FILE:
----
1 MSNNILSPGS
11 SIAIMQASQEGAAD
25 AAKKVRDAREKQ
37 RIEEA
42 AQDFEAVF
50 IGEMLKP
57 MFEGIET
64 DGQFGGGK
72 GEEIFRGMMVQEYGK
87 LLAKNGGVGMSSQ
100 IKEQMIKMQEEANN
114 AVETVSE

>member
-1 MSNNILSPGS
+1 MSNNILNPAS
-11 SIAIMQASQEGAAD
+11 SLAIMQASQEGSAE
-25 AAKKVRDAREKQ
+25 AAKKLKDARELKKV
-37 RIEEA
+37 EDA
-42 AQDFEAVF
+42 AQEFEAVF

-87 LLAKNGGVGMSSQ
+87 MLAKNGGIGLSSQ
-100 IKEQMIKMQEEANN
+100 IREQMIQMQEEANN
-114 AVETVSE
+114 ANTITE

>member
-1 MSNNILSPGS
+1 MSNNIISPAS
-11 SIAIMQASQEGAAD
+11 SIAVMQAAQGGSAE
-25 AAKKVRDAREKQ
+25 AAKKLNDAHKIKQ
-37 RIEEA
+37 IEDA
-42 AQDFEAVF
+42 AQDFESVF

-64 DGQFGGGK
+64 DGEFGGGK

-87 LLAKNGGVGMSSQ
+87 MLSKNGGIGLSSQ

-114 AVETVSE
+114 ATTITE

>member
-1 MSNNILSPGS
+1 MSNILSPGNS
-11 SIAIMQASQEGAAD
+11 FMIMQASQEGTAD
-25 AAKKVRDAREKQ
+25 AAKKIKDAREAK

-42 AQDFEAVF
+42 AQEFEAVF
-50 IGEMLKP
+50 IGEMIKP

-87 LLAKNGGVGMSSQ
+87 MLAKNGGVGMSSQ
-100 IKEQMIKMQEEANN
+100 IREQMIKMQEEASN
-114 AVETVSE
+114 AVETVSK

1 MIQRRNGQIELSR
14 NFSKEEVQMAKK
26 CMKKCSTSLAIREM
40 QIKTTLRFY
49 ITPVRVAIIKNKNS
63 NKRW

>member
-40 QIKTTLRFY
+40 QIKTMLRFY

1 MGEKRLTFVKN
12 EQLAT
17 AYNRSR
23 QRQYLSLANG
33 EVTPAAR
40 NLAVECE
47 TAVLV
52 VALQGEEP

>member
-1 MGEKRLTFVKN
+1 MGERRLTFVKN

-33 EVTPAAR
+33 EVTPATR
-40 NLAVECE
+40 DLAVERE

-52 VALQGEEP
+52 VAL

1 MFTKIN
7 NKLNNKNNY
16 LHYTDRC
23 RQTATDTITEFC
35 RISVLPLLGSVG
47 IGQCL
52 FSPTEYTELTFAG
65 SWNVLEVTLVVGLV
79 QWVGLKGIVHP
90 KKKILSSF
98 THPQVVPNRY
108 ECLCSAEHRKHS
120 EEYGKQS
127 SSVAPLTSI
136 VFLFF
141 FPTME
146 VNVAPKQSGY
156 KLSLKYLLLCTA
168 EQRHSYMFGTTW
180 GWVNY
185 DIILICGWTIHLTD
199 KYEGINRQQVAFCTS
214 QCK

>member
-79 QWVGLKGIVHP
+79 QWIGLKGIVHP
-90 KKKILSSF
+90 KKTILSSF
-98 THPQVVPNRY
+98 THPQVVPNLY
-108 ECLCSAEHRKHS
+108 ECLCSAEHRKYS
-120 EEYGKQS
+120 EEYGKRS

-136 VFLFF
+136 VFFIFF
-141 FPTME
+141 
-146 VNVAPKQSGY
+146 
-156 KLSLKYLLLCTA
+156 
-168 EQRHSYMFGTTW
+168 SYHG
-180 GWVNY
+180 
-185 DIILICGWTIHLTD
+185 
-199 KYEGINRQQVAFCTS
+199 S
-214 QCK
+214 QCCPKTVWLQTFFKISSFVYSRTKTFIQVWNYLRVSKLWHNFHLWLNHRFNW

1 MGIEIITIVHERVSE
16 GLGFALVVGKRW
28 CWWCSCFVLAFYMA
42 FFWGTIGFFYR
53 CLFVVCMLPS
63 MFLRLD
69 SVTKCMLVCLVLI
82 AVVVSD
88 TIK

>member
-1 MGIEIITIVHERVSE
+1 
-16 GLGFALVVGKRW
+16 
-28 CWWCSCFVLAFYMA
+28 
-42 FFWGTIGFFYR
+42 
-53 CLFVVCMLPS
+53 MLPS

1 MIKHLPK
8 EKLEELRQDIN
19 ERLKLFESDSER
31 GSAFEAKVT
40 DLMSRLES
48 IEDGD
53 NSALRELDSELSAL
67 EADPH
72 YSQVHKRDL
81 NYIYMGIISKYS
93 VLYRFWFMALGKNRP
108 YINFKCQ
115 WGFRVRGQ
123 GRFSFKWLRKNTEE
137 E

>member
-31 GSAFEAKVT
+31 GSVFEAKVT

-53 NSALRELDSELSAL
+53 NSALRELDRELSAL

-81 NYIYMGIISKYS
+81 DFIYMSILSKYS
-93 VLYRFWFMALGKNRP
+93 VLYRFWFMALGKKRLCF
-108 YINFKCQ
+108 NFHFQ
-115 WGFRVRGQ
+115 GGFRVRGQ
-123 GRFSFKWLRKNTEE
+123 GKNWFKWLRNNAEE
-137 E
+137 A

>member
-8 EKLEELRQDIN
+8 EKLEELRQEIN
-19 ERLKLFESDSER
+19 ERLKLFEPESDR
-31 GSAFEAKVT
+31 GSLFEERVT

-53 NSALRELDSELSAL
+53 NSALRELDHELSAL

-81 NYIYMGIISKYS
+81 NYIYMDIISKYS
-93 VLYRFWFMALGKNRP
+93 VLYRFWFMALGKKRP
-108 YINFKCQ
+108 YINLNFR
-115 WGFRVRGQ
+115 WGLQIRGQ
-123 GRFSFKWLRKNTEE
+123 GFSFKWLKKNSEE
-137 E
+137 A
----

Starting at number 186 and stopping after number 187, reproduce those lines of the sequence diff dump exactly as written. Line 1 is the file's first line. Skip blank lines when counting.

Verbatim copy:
-108 YINFKCQ
+108 NFHFQ